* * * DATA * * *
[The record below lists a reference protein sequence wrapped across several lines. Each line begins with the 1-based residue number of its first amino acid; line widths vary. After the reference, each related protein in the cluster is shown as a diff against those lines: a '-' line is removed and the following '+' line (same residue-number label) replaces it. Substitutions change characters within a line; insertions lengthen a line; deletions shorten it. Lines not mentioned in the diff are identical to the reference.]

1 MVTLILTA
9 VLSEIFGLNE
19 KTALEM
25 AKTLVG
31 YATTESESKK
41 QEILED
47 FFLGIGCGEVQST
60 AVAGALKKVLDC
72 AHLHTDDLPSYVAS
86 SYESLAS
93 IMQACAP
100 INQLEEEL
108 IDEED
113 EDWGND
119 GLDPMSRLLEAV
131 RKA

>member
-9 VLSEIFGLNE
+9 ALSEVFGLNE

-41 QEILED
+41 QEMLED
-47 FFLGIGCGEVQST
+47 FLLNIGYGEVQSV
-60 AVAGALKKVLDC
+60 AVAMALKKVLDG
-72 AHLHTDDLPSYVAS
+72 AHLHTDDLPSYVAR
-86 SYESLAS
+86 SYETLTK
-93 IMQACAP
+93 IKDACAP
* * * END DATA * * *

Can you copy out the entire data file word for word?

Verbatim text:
[The record below lists a reference protein sequence wrapped across several lines. Each line begins with the 1-based residue number of its first amino acid; line widths vary. After the reference, each related protein in the cluster is shown as a diff against those lines: a '-' line is removed and the following '+' line (same residue-number label) replaces it. Substitutions change characters within a line; insertions lengthen a line; deletions shorten it. Lines not mentioned in the diff are identical to the reference.]

1 MVTLILTA
9 VLSEIFGLNE
19 KTALEM
25 AKTLVG
31 YATTESESKK
41 QEILED
47 FFLGIGCGEVQST
60 AVAGALKKVLDC
72 AHLHTDDLPSYVAS
86 SYESLAS
93 IMQACAP
100 INQLEEEL
108 IDEED
113 EDWGND
119 GLDPMSRLLEAV
131 RKA

>member
-9 VLSEIFGLNE
+9 ALSEVFGLNE

-41 QEILED
+41 QEMLED
-47 FFLGIGCGEVQST
+47 FLLNIGYGEVQSV
-60 AVAGALKKVLDC
+60 AVAMALKKVLDG
-72 AHLHTDDLPSYVAS
+72 AHLHTDDLPSYVAR
-86 SYESLAS
+86 SYETLTK
-93 IMQACAP
+93 IKDACAP